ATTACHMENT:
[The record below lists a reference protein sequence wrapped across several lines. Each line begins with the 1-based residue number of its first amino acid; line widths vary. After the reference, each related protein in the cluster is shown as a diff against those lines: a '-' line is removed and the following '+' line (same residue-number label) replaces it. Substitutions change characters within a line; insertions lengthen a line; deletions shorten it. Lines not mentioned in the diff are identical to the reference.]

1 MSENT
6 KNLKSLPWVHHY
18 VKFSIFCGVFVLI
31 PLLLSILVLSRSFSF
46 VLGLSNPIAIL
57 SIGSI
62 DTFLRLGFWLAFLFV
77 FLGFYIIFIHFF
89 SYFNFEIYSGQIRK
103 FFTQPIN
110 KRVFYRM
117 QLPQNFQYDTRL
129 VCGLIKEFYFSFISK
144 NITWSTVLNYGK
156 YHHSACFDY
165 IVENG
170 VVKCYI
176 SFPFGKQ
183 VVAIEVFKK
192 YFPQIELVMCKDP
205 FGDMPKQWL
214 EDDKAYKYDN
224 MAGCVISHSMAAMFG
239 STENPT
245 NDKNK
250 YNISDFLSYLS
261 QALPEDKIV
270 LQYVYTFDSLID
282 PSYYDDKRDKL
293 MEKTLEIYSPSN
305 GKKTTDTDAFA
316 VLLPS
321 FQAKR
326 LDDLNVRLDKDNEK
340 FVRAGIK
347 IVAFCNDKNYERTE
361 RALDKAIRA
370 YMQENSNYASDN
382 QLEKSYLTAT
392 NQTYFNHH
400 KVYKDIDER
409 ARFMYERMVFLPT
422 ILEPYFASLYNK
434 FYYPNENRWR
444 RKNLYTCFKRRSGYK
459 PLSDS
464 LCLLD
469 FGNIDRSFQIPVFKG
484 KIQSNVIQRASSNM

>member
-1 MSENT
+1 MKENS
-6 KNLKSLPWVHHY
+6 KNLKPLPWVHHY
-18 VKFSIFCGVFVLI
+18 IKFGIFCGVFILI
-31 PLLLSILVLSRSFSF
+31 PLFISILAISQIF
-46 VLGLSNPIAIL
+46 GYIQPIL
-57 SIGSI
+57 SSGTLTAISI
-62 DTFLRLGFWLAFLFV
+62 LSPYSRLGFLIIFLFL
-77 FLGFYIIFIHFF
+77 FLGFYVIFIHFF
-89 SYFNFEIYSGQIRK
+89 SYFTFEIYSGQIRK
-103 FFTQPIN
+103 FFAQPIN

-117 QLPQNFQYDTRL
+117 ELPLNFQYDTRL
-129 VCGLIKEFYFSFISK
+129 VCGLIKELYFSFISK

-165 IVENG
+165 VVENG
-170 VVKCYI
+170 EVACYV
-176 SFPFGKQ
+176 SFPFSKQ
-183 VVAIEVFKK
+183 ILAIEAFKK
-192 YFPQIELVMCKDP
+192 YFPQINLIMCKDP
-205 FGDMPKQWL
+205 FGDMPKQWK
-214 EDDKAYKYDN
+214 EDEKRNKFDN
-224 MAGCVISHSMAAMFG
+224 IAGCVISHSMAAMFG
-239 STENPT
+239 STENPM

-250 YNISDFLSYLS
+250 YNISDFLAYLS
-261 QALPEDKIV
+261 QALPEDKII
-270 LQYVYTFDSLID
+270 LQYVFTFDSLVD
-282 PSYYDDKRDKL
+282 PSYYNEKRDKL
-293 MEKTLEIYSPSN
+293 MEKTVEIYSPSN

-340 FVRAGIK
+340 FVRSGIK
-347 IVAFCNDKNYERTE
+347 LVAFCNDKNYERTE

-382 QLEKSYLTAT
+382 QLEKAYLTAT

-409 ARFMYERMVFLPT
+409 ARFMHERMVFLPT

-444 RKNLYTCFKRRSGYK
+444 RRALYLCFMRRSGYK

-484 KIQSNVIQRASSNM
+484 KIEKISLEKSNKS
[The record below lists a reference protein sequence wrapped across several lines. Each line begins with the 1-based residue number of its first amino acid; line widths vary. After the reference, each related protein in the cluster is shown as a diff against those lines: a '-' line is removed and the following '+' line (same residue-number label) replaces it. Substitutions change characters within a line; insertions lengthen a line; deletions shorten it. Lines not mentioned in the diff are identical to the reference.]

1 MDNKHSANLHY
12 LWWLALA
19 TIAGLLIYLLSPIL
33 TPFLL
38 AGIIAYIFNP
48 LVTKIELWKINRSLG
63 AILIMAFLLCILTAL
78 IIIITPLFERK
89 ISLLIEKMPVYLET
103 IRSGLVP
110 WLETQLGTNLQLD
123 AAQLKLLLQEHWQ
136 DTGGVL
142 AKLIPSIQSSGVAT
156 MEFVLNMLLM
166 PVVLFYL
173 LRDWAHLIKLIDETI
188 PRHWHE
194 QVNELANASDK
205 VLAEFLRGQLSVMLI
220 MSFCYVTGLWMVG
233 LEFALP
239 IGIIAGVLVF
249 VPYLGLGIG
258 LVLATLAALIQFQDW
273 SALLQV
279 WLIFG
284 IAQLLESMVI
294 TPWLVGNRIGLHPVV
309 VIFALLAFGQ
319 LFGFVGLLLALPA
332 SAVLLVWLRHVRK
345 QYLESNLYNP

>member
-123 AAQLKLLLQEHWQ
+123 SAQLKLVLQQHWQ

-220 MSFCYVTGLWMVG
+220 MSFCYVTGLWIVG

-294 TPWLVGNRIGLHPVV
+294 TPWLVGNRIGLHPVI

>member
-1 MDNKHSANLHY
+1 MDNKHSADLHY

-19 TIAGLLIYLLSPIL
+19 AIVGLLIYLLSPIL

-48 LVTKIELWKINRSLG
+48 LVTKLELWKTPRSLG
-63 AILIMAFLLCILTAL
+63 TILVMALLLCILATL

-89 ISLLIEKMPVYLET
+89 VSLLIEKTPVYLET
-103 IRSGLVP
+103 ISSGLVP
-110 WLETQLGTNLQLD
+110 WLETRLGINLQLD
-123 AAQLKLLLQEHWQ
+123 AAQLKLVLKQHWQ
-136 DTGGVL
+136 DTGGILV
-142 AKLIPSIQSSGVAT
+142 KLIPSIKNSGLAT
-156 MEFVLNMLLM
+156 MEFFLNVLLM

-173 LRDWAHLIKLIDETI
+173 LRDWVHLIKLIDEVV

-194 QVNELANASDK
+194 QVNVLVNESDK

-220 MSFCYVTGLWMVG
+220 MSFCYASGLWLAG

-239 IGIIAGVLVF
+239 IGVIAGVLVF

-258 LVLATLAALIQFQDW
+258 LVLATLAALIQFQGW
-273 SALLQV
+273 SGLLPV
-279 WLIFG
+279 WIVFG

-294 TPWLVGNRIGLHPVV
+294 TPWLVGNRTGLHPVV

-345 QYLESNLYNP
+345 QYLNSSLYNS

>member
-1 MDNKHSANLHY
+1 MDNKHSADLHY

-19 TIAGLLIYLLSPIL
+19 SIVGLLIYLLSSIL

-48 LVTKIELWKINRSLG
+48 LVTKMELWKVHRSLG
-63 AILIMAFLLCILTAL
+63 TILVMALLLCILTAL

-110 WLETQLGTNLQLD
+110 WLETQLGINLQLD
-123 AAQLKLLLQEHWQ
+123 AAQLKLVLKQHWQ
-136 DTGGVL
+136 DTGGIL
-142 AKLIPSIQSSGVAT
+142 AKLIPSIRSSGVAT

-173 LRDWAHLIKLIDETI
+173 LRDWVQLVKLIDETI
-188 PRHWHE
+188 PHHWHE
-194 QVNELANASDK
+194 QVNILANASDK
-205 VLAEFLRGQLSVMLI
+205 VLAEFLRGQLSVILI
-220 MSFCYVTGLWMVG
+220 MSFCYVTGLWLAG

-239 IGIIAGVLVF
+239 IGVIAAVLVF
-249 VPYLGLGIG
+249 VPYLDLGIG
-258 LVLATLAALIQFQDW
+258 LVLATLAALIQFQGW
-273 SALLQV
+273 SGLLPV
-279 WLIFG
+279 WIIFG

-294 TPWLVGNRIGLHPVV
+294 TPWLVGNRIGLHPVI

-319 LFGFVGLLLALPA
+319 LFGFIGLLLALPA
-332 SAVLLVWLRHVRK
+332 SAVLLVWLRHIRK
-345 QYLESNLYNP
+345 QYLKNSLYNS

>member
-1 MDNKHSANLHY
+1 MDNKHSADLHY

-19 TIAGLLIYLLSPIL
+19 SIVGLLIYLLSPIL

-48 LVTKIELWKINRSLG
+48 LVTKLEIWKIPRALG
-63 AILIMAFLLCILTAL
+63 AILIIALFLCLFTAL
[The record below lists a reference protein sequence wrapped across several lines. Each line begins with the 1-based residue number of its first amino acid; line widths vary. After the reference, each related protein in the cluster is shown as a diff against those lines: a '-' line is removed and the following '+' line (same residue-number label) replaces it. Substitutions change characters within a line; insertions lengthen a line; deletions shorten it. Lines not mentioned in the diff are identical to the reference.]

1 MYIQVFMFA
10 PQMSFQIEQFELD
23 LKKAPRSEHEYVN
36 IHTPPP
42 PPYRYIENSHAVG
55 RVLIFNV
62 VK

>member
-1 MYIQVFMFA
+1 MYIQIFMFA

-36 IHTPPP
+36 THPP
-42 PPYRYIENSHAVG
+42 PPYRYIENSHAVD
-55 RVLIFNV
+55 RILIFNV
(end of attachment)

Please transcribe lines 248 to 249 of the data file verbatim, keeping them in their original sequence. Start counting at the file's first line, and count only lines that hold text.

-48 LVTKIELWKINRSLG
+48 LVTKLEIWKIPRALG